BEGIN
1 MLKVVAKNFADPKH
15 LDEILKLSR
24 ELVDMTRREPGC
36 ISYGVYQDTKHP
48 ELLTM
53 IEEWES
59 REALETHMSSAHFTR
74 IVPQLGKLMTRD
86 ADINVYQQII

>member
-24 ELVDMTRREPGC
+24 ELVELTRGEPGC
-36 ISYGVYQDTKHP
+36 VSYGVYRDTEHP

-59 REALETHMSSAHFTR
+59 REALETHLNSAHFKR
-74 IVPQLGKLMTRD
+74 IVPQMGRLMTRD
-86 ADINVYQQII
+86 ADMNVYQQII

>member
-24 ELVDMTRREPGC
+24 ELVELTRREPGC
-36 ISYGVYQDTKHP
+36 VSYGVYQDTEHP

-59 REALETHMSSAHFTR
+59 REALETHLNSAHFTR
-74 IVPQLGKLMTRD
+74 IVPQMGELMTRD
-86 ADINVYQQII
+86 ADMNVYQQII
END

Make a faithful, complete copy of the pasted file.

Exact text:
1 MLKVVAKNFADPKH
15 LDEILKLSR
24 ELVDMTRREPGC
36 ISYGVYQDTKHP
48 ELLTM
53 IEEWES
59 REALETHMSSAHFTR
74 IVPQLGKLMTRD
86 ADINVYQQII

>member
-24 ELVDMTRREPGC
+24 ELVELTRGEPGC
-36 ISYGVYQDTKHP
+36 VSYGVYRDTEHP

-59 REALETHMSSAHFTR
+59 REALETHLNSAHFKR
-74 IVPQLGKLMTRD
+74 IVPQMGRLMTRD
-86 ADINVYQQII
+86 ADMNVYQQII

>member
-24 ELVDMTRREPGC
+24 ELVELTRREPGC
-36 ISYGVYQDTKHP
+36 VSYGVYQDTEHP

-59 REALETHMSSAHFTR
+59 REALETHLNSAHFTR
-74 IVPQLGKLMTRD
+74 IVPQMGELMTRD
-86 ADINVYQQII
+86 ADMNVYQQII